Budget properties flood the market in run-up to 2020 Tokyo Olympics, writes Michael Taylor.
Japan is in the throes of a building boom as both domestic and foreign hotel groups race against the clock to open new properties in time for two major international sporting events.
Rugby World Sevens, the world’s third largest sporting event after the Olympics and the Football World Cup, will play a total of 48 matches in Japan from 20 September to 2 November in 2019. The Tokyo Summer Olympics will be held in Japan between 24 July and 9 August in 2020.
When Japan was first awarded the Summer Olympics in 2012, there was talk of a shortage of hotel rooms. All of that has changed, however, with investors opening new hotels and resorts across the country. There has also been a sharp rise in private lodging, such as Airbnb. Does the country now face an oversupply of hotel rooms, which could lead to a price war?
Canadian-based Four Seasons entered the Japanese market in 2002. It currently operates two hotels in Japan, one in Tokyo and another in Kyoto. A third property will open in Otemachi in Tokyo in 2020.
According to Takuya Kishi, hotel manager of Four Seasons Hotel Tokyo at Marunouchi, the new arrivals pose no threat to established properties because most of them are catering to the budget market.
“I have noticed that most of the new entries are limited service hotels without food and beverage outlets,” Kishi says. “They will not be our direct competitors, but certainly increase the number of rooms in the market.”
New product launches
With a current total of 42 full service properties spread across the Japanese archipelago, the domestic hotel chain Prince Hotels and Resorts has plans to launch 100 budget hotels throughout the country under the Prince Smart Inn label, which will be introduced in 2019. These hotels will offer “limited service”, concentrating on accommodation.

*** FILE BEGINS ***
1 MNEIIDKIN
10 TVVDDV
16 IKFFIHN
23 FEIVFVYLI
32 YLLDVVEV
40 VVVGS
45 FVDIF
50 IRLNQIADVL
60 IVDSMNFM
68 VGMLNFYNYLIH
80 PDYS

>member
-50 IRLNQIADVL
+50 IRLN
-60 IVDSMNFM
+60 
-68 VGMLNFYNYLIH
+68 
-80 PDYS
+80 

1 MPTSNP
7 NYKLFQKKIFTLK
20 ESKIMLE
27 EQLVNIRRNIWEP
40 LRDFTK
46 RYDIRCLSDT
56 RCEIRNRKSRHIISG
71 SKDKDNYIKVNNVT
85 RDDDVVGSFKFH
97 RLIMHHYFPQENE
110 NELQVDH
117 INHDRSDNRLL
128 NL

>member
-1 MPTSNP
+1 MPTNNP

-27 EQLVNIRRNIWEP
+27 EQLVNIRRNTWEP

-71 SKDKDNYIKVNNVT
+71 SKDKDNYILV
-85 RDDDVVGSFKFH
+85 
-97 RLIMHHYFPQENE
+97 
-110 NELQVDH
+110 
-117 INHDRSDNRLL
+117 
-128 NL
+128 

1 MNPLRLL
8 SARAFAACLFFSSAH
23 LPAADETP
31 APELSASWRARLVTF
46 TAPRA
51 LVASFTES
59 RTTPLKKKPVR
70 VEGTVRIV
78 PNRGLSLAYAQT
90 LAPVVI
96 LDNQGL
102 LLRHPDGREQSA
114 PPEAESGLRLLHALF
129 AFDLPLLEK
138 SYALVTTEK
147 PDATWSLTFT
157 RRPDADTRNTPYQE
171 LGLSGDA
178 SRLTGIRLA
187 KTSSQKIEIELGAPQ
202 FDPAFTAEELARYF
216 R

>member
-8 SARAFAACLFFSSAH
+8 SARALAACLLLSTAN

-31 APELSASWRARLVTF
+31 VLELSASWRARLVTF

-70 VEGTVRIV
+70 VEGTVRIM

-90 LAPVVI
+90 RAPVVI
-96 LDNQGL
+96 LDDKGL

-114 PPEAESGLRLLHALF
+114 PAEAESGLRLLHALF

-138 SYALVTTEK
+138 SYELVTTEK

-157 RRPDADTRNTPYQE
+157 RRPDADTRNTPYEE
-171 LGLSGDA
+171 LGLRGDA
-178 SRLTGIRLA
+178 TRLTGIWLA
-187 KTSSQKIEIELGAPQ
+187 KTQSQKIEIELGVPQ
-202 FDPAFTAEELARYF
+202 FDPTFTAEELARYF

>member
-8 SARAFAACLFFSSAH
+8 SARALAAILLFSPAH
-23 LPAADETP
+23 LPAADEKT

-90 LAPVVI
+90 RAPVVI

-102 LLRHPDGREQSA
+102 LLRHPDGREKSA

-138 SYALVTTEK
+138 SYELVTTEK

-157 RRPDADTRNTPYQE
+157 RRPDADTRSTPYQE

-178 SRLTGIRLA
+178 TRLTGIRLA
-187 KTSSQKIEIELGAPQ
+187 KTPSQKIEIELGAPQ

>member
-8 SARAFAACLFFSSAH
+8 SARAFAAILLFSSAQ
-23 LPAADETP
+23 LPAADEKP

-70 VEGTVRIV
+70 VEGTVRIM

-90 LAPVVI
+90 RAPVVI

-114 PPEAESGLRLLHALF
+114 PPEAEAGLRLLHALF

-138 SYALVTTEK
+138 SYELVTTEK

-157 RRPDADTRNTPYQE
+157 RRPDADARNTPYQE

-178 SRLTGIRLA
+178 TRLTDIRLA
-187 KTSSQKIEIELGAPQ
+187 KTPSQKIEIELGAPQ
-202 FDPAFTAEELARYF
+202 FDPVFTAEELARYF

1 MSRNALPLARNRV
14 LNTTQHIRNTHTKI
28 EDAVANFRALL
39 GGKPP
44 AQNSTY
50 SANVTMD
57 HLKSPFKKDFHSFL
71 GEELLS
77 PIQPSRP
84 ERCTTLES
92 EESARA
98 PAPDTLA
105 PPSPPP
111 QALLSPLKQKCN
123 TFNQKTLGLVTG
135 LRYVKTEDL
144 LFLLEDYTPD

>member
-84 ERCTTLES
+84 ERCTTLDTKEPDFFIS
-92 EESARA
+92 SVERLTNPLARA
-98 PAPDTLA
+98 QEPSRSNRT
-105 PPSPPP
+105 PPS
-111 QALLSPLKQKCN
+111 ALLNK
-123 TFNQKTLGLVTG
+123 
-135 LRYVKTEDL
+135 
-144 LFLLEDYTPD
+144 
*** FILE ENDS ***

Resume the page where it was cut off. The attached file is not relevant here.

Marriott International currently has 43 hotels under different labels in Japan. The US-based hotel group will introduce its top-of-the-line Edition brand with two properties in Tokyo’s tony Toranomon and Ginza districts in 2020.
The InterContinental Hotel Group (IHG) currently has 33 properties under three brands, including the ANA InterContinental Tokyo, the Holiday Inn Osaka Namba, and the Crowne Plaza Kyoto.
The US-based hotel group has a lineup of new properties in the pipeline, including its first Japanese Hotel Indigo, which is scheduled to open in 2019. Located in the historic city of Gora, which is famous for its hot springs, it will be the first “branded” boutique hotel, the group says.
“Just 90 minutes from the heart of Tokyo, Hotel Indigo Hakone Gora will add a new dimension to the neighbourhood that will resonate with Japanese and international travellers alike,” says Hans Heijligers, chief executive officer, IHG ANA Hotels Group Japan. “We are very excited to bring Hotel Indigo to Japan.”
IHG will also open an onsen resort in the city of Beppu on the Southern Japanese island of Kyushu in 2019. The resort will have a public onsen bath, spa and pool. Each one of its 89 rooms will have its own private onsen, with water supplied from a local hot spring.
The ANA InterContinental Beppu Resort & Spa will be the first major internationally branded property in Ōita Prefecture. It is being developed by Tokyo Century Corporation.
“With its natural beauty and more than 2,400 natural springs, Beppu has built a reputation throughout Asia as one of Japan’s most renowned onsen destinations,” says Satoru Kondo, president of GHS K.K, a Japanese company operating hotels, motels and restaurants. “We are very focused on further developing the city’s potential as a destination for travellers who seek a world-class luxury resort experiences.”
First Kimpton property
IHG will also open its first Kimpton property in Japan, the Kimpton Tokyo Shinjuku, in early 2020. Too late for the Rugby Sevens, it will open with time to spare for the opening ceremony of the Summer Olympics. The hotel will have 162 rooms and three locally inspired restaurants.
Following hot on the heels of signings in Greater China and Southeast Asia, the hotel is being jointly developed by IHG and Tsukada Global Holdings, Inc, one of Japan’s leading hospitality companies and a long-time partner of IHG. The company owns four hotels, including the Intercontinental Tokyo Bay and The Strings by Intercontinental Tokyo.
“We are very proud to continue our strong partnership with IHG and introduce the Kimpton Hotels & Restaurants brand to Japan,” says Masayuki Tsukada, president and CEO of Tsukada Global Holdings. “With construction having commenced and completion expected in early 2020, we will be well-positioned to take advantage of the increased domestic and international luxury tourism in the lead up to Tokyo 2020.”